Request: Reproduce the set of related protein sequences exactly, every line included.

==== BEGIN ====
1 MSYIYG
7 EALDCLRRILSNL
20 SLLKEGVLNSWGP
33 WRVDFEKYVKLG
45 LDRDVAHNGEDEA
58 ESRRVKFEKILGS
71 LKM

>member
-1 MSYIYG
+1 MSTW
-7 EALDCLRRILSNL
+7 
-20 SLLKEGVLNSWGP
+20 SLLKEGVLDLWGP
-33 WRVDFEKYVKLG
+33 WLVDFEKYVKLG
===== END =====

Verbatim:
1 MSYIYG
7 EALDCLRRILSNL
20 SLLKEGVLNSWGP
33 WRVDFEKYVKLG
45 LDRDVAHNGEDEA
58 ESRRVKFEKILGS
71 LKM

>member
-1 MSYIYG
+1 MSTW
-7 EALDCLRRILSNL
+7 
-20 SLLKEGVLNSWGP
+20 SLLKEGVLDLWGP
-33 WRVDFEKYVKLG
+33 WLVDFEKYVKLG